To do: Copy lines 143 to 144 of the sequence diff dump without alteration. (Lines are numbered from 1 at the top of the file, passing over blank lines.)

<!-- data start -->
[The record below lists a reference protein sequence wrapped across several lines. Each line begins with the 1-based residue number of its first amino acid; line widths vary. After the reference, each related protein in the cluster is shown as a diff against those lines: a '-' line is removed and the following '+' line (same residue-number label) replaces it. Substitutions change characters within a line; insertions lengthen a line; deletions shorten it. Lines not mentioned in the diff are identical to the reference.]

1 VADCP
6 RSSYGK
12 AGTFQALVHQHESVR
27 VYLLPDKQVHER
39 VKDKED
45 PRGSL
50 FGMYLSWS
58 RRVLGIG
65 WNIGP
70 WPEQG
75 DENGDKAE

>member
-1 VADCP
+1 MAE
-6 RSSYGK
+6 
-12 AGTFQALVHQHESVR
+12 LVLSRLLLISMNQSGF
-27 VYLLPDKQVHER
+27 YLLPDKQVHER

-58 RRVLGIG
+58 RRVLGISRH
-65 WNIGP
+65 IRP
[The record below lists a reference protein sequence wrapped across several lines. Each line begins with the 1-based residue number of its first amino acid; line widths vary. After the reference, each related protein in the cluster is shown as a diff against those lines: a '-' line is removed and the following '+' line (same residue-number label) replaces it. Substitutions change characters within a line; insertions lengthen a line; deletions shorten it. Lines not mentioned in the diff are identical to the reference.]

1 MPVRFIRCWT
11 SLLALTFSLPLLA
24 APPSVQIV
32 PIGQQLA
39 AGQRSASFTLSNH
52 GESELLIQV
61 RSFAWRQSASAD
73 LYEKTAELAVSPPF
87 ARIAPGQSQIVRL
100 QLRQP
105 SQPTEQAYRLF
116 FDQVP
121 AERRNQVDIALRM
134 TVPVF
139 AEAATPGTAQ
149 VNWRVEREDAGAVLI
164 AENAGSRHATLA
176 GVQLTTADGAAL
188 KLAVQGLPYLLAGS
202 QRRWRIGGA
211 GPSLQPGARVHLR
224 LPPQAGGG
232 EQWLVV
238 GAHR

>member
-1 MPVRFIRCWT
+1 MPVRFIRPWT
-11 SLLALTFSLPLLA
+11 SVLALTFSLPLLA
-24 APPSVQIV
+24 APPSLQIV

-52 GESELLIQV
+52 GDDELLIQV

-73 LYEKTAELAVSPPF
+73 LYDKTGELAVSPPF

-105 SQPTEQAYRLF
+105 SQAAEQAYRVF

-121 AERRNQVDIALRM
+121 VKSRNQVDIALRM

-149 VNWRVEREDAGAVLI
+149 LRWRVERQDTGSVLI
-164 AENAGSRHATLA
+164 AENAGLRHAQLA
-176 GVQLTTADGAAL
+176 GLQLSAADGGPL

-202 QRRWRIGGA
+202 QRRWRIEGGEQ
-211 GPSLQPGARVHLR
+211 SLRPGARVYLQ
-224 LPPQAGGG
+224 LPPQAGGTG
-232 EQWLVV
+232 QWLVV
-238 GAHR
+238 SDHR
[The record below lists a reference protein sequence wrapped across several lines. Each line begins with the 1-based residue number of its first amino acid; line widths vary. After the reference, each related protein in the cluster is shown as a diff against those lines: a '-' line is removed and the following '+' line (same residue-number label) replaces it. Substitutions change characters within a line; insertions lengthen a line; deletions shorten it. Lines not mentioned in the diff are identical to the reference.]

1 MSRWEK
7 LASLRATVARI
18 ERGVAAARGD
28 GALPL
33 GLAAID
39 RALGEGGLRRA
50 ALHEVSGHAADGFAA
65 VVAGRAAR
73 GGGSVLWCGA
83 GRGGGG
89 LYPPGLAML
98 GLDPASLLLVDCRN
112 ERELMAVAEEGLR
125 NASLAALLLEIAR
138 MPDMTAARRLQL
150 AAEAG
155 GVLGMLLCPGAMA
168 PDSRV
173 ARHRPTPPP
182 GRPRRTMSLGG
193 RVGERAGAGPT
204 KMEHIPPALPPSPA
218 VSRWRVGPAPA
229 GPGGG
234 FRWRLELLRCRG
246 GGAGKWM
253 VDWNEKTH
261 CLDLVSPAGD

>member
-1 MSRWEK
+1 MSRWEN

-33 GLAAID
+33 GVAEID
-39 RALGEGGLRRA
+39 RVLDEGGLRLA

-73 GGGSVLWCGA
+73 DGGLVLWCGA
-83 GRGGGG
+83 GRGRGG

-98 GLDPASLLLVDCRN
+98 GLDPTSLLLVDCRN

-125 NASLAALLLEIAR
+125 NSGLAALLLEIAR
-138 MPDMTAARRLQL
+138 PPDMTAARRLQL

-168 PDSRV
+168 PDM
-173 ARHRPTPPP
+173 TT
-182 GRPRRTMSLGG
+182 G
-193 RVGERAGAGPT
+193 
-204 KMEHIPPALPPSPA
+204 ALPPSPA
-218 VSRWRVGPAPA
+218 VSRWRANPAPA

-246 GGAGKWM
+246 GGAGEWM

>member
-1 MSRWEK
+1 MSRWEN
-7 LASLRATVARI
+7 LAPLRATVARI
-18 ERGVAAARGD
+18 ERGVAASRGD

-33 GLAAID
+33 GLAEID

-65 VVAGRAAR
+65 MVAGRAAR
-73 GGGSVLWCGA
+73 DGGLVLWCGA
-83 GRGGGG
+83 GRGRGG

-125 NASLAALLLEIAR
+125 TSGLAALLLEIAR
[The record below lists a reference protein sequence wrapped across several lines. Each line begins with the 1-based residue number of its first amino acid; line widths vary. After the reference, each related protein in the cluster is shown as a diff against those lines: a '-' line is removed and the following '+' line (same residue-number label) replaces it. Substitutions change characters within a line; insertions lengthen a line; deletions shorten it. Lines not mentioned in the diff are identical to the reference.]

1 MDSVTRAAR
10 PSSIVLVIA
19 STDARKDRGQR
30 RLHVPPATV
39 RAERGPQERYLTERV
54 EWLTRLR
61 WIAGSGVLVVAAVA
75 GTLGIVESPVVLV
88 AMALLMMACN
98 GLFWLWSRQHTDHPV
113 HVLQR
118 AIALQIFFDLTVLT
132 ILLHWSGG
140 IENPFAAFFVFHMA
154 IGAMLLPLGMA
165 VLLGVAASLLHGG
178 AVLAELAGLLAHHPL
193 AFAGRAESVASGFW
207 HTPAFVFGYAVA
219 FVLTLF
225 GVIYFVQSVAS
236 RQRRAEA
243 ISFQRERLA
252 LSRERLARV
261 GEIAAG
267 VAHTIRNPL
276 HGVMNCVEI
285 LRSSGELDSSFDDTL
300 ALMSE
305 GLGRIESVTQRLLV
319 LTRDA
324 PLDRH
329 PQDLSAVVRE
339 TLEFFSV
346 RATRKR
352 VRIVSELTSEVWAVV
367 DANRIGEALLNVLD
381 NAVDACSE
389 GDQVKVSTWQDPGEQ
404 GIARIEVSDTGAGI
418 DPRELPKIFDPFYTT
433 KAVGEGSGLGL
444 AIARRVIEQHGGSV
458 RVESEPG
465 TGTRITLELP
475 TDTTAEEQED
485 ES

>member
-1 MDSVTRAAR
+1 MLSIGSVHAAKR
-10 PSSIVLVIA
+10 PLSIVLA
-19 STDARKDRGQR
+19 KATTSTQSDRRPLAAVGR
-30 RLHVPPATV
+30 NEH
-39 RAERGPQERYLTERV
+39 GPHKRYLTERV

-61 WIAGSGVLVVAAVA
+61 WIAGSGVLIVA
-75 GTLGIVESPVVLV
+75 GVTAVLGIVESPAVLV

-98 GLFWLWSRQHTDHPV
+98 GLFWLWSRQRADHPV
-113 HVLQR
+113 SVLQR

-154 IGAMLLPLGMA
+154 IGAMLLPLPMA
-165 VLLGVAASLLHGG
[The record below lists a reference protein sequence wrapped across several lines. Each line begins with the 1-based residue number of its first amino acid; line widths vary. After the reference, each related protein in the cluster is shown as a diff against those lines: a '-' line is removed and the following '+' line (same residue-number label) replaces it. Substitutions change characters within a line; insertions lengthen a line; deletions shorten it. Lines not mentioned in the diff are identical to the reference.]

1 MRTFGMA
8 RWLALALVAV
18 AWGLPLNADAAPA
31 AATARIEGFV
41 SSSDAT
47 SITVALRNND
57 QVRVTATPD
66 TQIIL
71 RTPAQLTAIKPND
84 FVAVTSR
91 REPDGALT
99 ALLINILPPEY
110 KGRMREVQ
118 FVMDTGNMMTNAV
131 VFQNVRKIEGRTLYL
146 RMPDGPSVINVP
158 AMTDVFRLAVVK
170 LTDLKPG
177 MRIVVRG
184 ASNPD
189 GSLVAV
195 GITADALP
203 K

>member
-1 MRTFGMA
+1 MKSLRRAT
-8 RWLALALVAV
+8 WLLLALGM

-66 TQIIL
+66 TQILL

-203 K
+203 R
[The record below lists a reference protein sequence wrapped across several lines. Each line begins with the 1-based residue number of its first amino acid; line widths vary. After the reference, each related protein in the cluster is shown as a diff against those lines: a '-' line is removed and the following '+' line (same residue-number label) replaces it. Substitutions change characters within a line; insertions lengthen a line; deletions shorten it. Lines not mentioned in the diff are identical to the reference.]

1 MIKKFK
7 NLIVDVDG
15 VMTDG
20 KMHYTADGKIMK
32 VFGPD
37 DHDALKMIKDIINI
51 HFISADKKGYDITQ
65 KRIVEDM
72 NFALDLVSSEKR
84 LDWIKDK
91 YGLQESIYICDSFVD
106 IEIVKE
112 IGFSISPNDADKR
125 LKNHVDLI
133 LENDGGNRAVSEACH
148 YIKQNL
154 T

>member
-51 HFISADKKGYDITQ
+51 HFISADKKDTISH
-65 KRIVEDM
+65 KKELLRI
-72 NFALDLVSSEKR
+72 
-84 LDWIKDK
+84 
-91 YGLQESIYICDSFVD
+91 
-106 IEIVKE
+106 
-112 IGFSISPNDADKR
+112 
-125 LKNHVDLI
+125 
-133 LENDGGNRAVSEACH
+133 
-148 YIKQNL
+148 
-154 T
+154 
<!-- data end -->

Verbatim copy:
-1 MSRWEK
+1 MSRWEN